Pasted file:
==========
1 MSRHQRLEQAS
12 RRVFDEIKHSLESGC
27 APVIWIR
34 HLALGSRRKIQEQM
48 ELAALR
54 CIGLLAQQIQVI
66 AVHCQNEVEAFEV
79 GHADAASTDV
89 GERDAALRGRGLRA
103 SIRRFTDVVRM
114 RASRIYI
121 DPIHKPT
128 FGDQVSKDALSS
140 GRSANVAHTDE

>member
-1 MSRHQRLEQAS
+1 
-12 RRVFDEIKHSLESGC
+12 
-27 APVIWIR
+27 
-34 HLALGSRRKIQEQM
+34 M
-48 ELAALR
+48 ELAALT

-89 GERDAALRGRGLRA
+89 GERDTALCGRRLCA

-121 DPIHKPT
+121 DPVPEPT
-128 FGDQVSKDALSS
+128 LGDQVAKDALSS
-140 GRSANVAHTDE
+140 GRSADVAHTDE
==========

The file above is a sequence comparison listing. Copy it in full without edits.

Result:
1 MSRHQRLEQAS
12 RRVFDEIKHSLESGC
27 APVIWIR
34 HLALGSRRKIQEQM
48 ELAALR
54 CIGLLAQQIQVI
66 AVHCQNEVEAFEV
79 GHADAASTDV
89 GERDAALRGRGLRA
103 SIRRFTDVVRM
114 RASRIYI
121 DPIHKPT
128 FGDQVSKDALSS
140 GRSANVAHTDE

>member
-1 MSRHQRLEQAS
+1 
-12 RRVFDEIKHSLESGC
+12 
-27 APVIWIR
+27 
-34 HLALGSRRKIQEQM
+34 M
-48 ELAALR
+48 ELAALT

-89 GERDAALRGRGLRA
+89 GERDTALCGRRLCA

-121 DPIHKPT
+121 DPVPEPT
-128 FGDQVSKDALSS
+128 LGDQVAKDALSS
-140 GRSANVAHTDE
+140 GRSADVAHTDE